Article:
This happens a lot in classrooms.  We see a student make what looks like a careless error and we tell him to check his work assuming he just didn’t think carefully.  Then the student changes the answer because “check your work” is teacher code for “you got the answer wrong.”  Sometimes the error is a case of not being careful.  Sometimes, like here, it’s not.

Instead of assuming it’s a careless mistake, assume that the incorrent answer makes sense to the student and try to figure out why.  Then try to figure out why the correct answer makes sense to you.  The contrast may help uncover the understanding you have that they still need to develop.

Clement, J.  (1982).  Algebra word problem solutions:  Thought processes underlying a common misconception.  Journal for Research in Mathematics Education, 13(1), 16-30.

Clement, J. (2000) Analysis of clinical interviews: Foundations and model viability.  In Lesh, R. and Kelly, A. (Eds.), Handbook of research methodologies for science and mathematics education (pp. 341-385).  Hillsdale, NJ:  Lawrence Erlbaum.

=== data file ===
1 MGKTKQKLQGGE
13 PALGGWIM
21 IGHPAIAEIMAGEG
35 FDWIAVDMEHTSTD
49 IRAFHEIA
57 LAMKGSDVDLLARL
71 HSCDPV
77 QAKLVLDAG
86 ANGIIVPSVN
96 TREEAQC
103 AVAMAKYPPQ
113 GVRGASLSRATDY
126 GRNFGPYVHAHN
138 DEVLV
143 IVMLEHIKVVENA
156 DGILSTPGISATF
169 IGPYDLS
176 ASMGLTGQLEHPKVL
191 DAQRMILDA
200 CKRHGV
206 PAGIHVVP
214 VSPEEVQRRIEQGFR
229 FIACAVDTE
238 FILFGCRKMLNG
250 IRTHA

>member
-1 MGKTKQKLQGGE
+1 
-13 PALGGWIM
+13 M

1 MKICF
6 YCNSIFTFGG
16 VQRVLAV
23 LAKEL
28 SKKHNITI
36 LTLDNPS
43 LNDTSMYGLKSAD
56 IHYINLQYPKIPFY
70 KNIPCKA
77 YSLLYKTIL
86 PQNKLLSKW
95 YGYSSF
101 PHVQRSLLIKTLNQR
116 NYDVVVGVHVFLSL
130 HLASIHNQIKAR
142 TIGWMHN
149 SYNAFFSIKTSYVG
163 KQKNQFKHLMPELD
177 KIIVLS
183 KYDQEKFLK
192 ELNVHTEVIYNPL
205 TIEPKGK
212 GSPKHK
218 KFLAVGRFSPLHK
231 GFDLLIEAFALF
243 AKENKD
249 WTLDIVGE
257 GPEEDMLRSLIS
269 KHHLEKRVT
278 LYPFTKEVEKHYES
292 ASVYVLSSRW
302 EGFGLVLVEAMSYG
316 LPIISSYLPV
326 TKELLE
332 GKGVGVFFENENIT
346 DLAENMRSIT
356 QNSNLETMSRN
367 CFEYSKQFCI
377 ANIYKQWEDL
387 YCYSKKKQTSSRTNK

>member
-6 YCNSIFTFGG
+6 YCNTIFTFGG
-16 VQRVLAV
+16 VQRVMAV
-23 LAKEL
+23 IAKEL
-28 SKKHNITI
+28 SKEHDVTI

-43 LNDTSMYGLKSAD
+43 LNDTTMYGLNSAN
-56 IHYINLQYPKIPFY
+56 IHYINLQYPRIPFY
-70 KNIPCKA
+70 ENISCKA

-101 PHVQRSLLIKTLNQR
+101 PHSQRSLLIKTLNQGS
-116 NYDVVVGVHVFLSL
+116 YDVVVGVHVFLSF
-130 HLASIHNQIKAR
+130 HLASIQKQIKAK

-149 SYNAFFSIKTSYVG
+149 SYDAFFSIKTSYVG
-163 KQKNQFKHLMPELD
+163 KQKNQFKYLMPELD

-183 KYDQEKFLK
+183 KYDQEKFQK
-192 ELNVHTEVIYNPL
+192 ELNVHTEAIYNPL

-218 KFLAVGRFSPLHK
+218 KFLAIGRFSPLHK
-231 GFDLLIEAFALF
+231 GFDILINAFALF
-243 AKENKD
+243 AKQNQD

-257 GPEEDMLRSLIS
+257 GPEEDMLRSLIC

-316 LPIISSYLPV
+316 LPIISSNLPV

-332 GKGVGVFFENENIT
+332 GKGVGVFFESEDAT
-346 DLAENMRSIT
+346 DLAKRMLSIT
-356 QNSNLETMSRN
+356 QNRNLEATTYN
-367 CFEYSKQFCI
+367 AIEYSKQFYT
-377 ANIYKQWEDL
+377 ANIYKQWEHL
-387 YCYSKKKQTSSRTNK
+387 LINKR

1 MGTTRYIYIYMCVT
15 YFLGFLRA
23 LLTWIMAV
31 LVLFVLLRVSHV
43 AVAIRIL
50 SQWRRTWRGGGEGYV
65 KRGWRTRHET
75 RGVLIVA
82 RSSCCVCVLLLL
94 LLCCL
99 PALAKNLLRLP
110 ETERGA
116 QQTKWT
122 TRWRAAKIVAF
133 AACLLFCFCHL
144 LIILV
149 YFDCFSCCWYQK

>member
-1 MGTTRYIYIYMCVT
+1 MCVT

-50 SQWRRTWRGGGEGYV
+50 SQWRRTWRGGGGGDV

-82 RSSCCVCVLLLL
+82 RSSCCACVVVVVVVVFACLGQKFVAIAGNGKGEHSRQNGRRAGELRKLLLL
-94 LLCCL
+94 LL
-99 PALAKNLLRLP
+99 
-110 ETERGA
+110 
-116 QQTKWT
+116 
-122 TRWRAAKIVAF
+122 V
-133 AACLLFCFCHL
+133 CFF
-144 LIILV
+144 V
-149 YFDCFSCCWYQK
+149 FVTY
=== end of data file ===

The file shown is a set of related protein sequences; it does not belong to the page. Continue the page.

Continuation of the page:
# Equality: How elementary school teachers can help algebra teachers

I’m certainly not the first person to talk about the importance of the equal sign.  Researchers have been talking about it since the 80’s and discussions about the equal sign have made the rounds on the blogs and twitter (most recently Justin Aion posted about strings of equal signs here)

Often, the concept of equality comes up because high school algebra teachers notice all sorts of wacky things going on when students start working with equations.

Why?

It all comes back to what students understand about the equal sign.  The research on equality shows that understanding that two sides of an equation have the same value and are interchangeable is linked to students’ later abilities to solve equations and reason algebraically.

However, young students are often only introduced to the equal sign as a signal to “do something” or “put the answer here.”  We know that this leads to misconceptions such as answering 12 or 17 to the following problem 8 +4=___+5 or finding the equation 8=8 to be nonsensical.  This causes big problems later on in algebra.

Now, if you’re a high school teacher, check out the comments section of Justin’s post.  In particular, check out what Christopher Danielson  and Sadie Estrella  suggest for how to assess if your students have this misconception and then what you can do to address it.